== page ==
Carlos Barria / Reuters
One major battle we are watching closely in the second half of 2018 is the epic tug of war playing out between the economic forces of the competing actions taken by President Donald Trump and Federal Reserve Chairman, Jerome Powell.
In one corner, Trump has cut regulation costs by over $8 billion and cancelled over 1500 planned regulatory actions. Federal regulations are now at their lowest count since records began in the mid 1970’s. These actions, coupled with the 2017 Tax Cut bill signed into legislation late last year, has led to a boom across both hard and soft economic data.
Late last month, The ISM manufacturing survey ticked back above 60 for the third time since late last year. Prior to this period, the last time ISM had this many readings above 60 was 2004. Small Business Optimism recently touched a level not seen since 1983. Businesses are expanding and hiring aggressively. Unemployment has ticked to fresh lows and is highlighted by historically low levels of minority employment.
Labor demand seems to be reaching almost all Americans ready and willing to work. The trucking industry for example needs 100,000 more drivers to balance demand. New rookie truck drivers now start at over $70,000 with signing bonuses and health insurance.
Small Business Optimism Index
In the other corner, enter Jerome Powell, the newly elected and straight- talking Federal Reserve Chairman (in comparison to his predecessors). He inherits the small task of unwinding the largest central banking experiment in mankind’s history. So far so good, the Federal Funds upper bound now sits at 2%, and the market has yet to give way. In the Fed’s communications to date, we feel they have been remarkably clear of their intent to methodically raise rates 25 basis points at the end of every quarter. The Fed’s “data dependent” party line can essentially be reduced in our opinion to “until the S&P draws down 20%.” It seems to us, the Fed will likely hike every quarter until either the 2’s-10’s US Treasury curve inverts, or the risk markets weaken materially.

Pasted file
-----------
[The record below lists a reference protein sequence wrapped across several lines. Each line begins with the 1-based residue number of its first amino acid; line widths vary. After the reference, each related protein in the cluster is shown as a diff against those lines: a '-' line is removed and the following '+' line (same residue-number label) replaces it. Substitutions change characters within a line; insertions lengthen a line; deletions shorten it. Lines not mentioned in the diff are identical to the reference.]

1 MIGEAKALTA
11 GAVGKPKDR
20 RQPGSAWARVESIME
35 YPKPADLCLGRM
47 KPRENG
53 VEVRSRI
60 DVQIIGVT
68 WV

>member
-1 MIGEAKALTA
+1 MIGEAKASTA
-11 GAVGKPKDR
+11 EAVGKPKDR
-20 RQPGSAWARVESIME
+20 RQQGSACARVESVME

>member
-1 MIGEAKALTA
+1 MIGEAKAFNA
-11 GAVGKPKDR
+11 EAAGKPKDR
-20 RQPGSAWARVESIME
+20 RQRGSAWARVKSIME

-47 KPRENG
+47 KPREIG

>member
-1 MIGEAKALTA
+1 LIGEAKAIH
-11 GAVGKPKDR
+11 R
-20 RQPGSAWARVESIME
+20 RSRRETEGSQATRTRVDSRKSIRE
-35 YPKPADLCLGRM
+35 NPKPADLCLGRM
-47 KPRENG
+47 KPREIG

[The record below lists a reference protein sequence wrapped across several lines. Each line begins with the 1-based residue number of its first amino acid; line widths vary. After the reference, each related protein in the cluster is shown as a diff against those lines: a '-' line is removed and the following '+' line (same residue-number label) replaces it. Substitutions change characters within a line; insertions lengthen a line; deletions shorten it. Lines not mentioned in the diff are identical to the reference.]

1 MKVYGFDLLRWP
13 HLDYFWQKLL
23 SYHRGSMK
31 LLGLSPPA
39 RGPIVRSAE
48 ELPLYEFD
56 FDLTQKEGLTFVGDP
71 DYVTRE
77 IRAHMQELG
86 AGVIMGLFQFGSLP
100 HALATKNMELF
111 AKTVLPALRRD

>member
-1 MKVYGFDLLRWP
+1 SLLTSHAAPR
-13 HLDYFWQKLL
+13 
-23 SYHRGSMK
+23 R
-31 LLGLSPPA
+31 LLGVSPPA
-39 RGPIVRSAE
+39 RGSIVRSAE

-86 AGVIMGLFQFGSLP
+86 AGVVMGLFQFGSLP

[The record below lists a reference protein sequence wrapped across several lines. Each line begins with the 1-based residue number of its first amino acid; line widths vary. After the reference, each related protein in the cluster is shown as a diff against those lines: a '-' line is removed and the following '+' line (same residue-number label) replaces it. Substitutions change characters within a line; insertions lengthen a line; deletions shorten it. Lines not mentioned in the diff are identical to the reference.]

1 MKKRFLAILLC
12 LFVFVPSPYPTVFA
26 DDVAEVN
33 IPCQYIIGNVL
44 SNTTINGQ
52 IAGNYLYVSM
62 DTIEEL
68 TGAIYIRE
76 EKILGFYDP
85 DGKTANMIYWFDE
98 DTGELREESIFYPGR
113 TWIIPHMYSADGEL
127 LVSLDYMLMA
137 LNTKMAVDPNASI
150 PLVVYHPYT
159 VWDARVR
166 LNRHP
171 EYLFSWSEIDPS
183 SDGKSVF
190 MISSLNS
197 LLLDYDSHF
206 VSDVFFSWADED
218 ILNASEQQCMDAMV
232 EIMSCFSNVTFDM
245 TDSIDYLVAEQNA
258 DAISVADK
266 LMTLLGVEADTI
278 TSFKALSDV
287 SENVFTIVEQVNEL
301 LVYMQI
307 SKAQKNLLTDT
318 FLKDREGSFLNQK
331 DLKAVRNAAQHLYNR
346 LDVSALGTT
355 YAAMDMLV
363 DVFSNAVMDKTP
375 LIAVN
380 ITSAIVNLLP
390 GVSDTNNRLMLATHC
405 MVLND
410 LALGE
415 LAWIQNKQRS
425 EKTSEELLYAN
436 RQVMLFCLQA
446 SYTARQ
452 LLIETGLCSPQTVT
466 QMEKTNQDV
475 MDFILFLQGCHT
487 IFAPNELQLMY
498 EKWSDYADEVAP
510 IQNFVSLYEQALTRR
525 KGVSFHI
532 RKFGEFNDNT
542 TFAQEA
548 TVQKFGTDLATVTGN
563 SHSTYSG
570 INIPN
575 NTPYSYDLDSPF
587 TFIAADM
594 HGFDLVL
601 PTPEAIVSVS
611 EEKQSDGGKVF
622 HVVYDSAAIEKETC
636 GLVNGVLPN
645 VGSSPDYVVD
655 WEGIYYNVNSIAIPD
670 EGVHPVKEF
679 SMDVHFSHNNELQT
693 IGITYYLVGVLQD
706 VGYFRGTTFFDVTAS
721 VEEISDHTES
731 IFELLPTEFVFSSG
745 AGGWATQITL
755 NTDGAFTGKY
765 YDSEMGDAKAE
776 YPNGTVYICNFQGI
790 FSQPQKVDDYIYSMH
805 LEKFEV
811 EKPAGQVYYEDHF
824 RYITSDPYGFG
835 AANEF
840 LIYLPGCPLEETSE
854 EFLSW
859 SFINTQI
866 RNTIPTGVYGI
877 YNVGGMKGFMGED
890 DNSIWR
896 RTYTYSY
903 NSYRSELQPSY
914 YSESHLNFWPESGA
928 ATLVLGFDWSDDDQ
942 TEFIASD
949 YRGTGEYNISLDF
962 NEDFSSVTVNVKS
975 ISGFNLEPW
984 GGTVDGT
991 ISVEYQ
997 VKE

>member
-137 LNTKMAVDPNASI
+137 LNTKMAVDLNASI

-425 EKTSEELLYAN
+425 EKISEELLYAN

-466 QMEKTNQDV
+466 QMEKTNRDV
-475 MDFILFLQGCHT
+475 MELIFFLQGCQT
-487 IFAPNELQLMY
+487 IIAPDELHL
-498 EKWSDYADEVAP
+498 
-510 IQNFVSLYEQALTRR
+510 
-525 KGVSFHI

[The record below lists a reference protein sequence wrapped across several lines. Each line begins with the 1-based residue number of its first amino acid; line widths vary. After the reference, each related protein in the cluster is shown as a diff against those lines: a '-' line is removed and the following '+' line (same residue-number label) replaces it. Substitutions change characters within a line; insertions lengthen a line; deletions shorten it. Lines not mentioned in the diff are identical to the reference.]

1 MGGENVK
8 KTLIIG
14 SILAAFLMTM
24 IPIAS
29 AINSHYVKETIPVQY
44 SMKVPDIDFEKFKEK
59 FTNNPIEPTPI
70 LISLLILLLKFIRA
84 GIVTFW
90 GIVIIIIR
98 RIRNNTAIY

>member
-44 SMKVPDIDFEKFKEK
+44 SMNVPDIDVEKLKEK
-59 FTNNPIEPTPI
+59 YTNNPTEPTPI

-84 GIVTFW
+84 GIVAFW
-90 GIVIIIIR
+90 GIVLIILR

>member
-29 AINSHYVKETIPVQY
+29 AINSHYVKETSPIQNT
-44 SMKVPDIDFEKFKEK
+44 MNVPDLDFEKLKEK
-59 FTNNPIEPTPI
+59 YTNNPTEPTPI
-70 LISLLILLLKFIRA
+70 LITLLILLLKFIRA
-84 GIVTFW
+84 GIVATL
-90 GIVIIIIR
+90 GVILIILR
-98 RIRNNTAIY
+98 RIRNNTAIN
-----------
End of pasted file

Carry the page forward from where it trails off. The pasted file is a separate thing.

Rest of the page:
Yesterday, the tug of war was highlighted in a recent Trump interview. The battle between their competing market forces has been remarkably evenhanded so far this year. However, since Trump's post-election market gains remain mostly intact, the president retains a slight edge at this stage.
We caution however, the momentum may be changing. Powell’s forces are beginning to show signs of overpowering the president’s policies. The 2’s-10’s US Treasury curve is now inside of 30 basis points. The Eurodollar Futures curve is now completely flat starting in March of 2020, implying Libor’s widening should stop cold in just 2 or 3 more hikes.
As Gluskin Sheff economist, David Rosenberg, recently (rather aggressively in our view) phrased it, “Cycles die because the Fed puts a bullet in its forehead.”
We'd clarify that the Fed rarely intentionally kills an expansion. Business cycles are a necessary and natural function. Spring needs fall and vice versa. Typically, the last rate hike is never assumed to be the last. Market forces take over and the Fed is typically late in altering their forecast.
To continue Rosenberg’s analogy, Jerome Powell is getting closer to dialing in his target.
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Past performance may not be indicative of future results, which may be impacted by unforeseen economic events or evolving market conditions. The indices quoted are included for illustrative purposes only, as an index is not a security in which an investment can me made. Certain statements are forward-looking and may not come to pass.